The early years
Throughout the 1780s sectarian tension had been building until boiling point in County Armagh. Here the number of Protestants and Catholics in what was then Ireland’s most populous county were of roughly equal number and competition between them to rent patches of land near markets was fierce. Dr. William Richardson stated in a detailed analysis of the situation in 1797:
“Much offence had lately been taken because the Catholics in the general increase in wealth had raised the price of land by bidding high when it became vacant. This was the real cause of our ill-humour: [not] the relaxation of the popery laws but the pretence.”
By 1786, drunken brawls in the Markethill area of County Armagh between groups known as the Bawn Fleet, Bunkerhill Defenders, and the Nappach Fleet had become openly sectarian, despite originating in a quarrel between two Presbyterians. They then reorganised as the Protestant Peep o’ Day Boysand the Catholic Defenders. The next decade in County Armagh was marked by a raging sectarian conflict between both groups.
Lord Gosford observed of the Peep o’ Day Boys that they were a “low set of fellows who with guns and bayonets, and other weapons break open the houses of the Roman Catholicks, and as I am informed treat many of them with cruelty”. Some Protestant gentry gave weapons to Catholics so that they could defend themselves. Soon, however, guns were also being given out to the “Protestant Boys” to defend them from attacks by Catholics.
The sectarian violence soon spread to south Armagh were Catholics were a majority and turned on the Protestants “with a ferocity not seen for more than a century”. The point of no return occurred on 28 January 1791, when Catholics cut off the tongue and fingers of Mr Barkeley, a popular schoolmaster from Forkhill and his wife. As “the same hereditary enmities handed down from generation to generation” raged to the fore, violence spread to neighbouring counties.
In July 1795 a Reverend Devine had held a sermon at Drumcree Church to commemorate the “Battle of the Boyne”. In his History of Ireland Vol I (published in 1809), the historian Francis Plowden described the events that followed this sermon:
“Reverend Devine so worked up the minds of his audience, that upon retiring from service, on the different roads leading to their respective homes, they gave full scope to the anti-papistical zeal, with which he had inspired them… falling upon every Catholic they met, beating and bruising them without provocation or distinction, breaking the doors and windows of their houses, and actually murdering two unoffending Catholics in a bog. This unprovoked atrocity of the Protestants revived and redoubled religious rancour. The flame spread and threatened a contest of extermination…”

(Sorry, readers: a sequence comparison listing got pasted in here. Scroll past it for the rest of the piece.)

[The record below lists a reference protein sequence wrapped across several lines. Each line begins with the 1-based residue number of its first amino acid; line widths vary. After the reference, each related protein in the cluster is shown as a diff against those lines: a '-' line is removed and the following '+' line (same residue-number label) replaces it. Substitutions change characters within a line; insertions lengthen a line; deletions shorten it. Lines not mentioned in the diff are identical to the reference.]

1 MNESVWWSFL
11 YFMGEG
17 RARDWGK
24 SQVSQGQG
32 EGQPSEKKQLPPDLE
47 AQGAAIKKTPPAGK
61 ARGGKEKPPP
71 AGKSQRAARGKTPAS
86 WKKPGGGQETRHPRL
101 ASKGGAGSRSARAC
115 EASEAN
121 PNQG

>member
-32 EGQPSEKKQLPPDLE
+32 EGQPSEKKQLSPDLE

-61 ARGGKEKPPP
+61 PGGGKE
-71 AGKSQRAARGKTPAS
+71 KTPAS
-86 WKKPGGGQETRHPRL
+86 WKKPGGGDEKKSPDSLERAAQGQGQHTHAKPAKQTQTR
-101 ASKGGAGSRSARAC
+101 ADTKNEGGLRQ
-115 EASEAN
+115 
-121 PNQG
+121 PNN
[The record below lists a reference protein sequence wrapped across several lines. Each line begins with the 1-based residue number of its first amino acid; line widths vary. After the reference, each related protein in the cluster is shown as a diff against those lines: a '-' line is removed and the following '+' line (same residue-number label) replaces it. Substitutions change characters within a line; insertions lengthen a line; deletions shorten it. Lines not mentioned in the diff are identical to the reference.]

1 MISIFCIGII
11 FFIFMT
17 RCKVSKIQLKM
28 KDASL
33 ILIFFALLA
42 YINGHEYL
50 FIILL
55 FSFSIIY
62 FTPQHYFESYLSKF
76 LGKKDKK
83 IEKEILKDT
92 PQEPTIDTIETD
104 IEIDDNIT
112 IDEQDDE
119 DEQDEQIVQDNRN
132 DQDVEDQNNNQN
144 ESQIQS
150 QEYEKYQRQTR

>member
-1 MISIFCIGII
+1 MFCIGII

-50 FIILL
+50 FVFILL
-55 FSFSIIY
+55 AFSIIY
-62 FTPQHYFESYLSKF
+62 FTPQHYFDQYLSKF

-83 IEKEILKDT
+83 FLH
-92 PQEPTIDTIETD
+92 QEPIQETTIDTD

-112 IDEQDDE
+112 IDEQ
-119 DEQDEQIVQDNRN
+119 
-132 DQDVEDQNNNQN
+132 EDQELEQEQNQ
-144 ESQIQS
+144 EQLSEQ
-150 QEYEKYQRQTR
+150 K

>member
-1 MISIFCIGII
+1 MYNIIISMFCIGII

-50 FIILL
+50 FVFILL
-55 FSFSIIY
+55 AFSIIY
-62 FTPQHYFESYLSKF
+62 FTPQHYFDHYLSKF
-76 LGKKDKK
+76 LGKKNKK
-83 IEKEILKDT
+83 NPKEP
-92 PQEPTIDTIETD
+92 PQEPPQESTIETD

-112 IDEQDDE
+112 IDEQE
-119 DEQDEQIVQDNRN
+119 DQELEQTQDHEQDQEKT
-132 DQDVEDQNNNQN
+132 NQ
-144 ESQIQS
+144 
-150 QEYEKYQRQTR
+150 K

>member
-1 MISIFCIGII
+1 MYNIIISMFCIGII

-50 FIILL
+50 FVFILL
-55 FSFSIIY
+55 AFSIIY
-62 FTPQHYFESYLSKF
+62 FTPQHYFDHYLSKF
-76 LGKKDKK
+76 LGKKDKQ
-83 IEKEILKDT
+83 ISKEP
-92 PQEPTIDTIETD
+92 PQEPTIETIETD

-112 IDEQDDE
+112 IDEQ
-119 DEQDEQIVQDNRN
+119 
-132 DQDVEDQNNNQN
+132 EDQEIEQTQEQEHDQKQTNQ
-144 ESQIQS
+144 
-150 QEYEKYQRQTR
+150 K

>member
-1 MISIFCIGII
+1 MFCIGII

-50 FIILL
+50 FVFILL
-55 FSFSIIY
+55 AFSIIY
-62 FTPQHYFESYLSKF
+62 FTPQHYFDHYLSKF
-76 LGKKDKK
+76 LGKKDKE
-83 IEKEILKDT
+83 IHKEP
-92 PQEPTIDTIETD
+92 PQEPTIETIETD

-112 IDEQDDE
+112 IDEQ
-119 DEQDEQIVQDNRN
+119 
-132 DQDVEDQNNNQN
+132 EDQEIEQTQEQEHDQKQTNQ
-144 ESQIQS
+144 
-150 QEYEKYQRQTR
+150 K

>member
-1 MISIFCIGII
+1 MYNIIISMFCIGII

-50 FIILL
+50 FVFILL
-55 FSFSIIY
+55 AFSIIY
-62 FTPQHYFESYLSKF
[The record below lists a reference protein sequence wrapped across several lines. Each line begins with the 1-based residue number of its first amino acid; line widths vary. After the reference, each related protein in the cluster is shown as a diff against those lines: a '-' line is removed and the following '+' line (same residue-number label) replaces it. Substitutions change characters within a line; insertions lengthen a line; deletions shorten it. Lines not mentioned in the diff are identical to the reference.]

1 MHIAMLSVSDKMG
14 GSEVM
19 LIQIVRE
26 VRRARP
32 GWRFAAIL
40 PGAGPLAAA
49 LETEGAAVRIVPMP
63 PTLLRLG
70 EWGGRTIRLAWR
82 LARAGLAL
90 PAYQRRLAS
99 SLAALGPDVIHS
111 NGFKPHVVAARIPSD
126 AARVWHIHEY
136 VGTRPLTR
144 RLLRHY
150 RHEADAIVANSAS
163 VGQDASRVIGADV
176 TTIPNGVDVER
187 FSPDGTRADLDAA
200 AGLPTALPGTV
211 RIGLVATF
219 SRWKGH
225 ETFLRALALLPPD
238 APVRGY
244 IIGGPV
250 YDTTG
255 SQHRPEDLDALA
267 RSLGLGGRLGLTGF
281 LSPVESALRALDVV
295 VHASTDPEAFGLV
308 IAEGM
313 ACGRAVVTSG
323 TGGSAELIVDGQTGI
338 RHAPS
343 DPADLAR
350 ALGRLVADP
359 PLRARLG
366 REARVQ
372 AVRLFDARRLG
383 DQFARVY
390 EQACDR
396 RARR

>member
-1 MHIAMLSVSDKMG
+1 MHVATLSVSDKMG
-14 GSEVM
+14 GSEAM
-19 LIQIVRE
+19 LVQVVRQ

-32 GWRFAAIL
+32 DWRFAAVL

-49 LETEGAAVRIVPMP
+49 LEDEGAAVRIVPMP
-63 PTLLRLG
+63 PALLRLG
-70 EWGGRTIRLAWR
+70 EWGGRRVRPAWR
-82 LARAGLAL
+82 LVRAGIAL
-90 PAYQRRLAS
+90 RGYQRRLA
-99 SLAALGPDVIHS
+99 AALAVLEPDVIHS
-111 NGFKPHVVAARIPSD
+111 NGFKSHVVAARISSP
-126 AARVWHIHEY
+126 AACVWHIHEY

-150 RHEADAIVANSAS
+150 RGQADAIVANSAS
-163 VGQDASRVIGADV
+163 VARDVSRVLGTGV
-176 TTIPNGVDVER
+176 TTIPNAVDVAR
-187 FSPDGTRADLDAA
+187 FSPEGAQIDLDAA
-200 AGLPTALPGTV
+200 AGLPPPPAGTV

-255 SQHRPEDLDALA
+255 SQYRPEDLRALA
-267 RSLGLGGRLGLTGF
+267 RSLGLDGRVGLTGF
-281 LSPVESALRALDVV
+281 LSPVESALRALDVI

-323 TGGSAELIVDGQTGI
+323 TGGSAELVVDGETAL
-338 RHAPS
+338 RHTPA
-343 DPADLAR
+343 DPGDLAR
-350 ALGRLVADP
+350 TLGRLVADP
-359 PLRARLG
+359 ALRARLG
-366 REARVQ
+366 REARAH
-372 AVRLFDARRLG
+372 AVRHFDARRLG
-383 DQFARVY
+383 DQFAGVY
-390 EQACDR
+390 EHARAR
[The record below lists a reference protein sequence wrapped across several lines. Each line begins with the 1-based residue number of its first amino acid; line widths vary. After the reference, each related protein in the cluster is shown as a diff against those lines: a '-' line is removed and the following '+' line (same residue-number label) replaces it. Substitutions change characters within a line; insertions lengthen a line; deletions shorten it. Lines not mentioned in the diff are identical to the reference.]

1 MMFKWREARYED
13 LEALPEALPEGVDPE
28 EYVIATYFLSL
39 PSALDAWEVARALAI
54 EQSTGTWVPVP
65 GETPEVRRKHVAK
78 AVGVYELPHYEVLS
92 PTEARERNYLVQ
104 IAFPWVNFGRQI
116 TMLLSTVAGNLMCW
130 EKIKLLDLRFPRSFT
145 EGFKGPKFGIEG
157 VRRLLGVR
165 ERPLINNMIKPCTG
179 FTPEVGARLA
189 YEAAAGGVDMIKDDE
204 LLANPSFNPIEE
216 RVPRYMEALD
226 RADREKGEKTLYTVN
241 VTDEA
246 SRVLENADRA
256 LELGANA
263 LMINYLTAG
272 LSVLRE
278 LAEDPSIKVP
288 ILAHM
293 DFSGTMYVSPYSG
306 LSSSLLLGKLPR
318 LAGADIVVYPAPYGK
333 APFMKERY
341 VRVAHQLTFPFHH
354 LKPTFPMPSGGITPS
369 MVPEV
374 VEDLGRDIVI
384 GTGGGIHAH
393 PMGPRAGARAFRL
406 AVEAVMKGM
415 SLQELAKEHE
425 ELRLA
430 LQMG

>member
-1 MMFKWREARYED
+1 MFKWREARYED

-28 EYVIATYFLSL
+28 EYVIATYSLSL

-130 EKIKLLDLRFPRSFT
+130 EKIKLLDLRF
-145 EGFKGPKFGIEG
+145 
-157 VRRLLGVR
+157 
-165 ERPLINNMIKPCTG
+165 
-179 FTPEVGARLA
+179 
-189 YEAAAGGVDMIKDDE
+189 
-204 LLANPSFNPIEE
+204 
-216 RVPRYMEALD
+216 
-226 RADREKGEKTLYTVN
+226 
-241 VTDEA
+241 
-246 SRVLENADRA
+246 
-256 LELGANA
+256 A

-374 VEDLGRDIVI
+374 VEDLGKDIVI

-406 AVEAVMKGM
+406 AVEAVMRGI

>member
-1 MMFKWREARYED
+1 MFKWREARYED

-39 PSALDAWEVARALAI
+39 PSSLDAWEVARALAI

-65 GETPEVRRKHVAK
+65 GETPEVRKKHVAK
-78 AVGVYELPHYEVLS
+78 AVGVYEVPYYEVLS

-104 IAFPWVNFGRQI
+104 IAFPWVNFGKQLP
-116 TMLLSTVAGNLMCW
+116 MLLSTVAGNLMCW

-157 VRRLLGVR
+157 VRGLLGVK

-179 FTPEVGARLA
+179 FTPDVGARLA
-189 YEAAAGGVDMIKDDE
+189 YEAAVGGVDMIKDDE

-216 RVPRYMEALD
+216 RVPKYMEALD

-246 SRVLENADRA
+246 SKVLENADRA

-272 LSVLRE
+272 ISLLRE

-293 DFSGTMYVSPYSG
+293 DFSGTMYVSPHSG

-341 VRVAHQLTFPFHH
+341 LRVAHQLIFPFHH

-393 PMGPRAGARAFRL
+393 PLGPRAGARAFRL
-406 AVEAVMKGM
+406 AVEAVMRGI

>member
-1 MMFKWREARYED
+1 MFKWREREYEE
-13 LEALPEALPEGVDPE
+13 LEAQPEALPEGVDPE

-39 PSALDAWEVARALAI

Battle of the Diamond
In September 1795 at a crossroads known as “The Diamond”, near Loughgall. Defenders and Peep o’ Day Boys gathered to fight each other. This initial stand-off ended without battle when the priest that accompanied the Defenders persuaded them to seek a truce after a group called the “Bleary Boys” came from County Down to reinforce the Peep o’ Day Boys. When a contingent of Defenders from County Tyrone arrived on 21 September, however, they were “determined to fight”.The Peep o’ Day Boys quickly regrouped and opened fire on the Defenders According to William Blacker the battle was short and the Defenders suffered “not less than thirty” deaths.
After the battle had ended, the Peep o’ Days marched into Loughgall, and in the house of James Sloan they founded the Orange Order, which was to be a Protestant defense association made up of lodges. The principle pledge of these lodges was to defend “the King and his heirs so long as he or they support the Protestant Ascendancy. At the start the Orange Order was a “parallel organisation” to the Defenders in that it was a secret oath-bound society that used passwords and signs.
One of the very few landed gentry that joined the Orange Order at the outset, William Blacker, was ill-pleased at some of the outcomes of the Battle of the Diamond. He says that a determination was expressed to “driving from this quarter of the county the entire of its Roman Catholic population”, with notices posted warning them “to Hell or Connaught”. Other people were warned by notices not to inform on local Orangemen or “I will blow your soul to the low hills of Hell and burn the house you are in”. Within two months, 7000 Catholics had been driven out of County Armagh.
According to Lord Gosford, the governor or Armagh:
‘It is no secret that a persecution is now raging in this country… the only crime is… profession of the Roman Catholic faith. Lawless banditti have constituted themselves judges… and the sentence they have denounced… is nothing less than a confiscation of all property, and an immediate banishment’
Two former Grand Masters of the Order William Blacker and Robert Hugh Wallace, have questioned this statement, saying whoever the Governor believed were the “lawless banditti” they could not have been Orangemen as there were no lodges in existence at the time of his speech. According to historian Jim Smyth:
Later apologists rather implausibly deny any connection between the Peep-o’-Day Boys and the first Orangemen or, even less plausibly, between the Orangemen and the mass wrecking of Catholic cottages in Armagh in the months following ‘the Diamond’ — all of them, however, acknowledge the movement’s lower class origins.
The Order’s three main founders were James Wilson (founder of the Orange Boys), Daniel Winter and James Sloan. The first Orange lodge was established in nearby Dyan, County Tyrone, and its first grand master was James Sloan of Loughgall. Its first ever marches were to celebrate the “Battle of the Boyne” and they took place on 12 July 1796 in Portadown, Lurgan and Waringstown.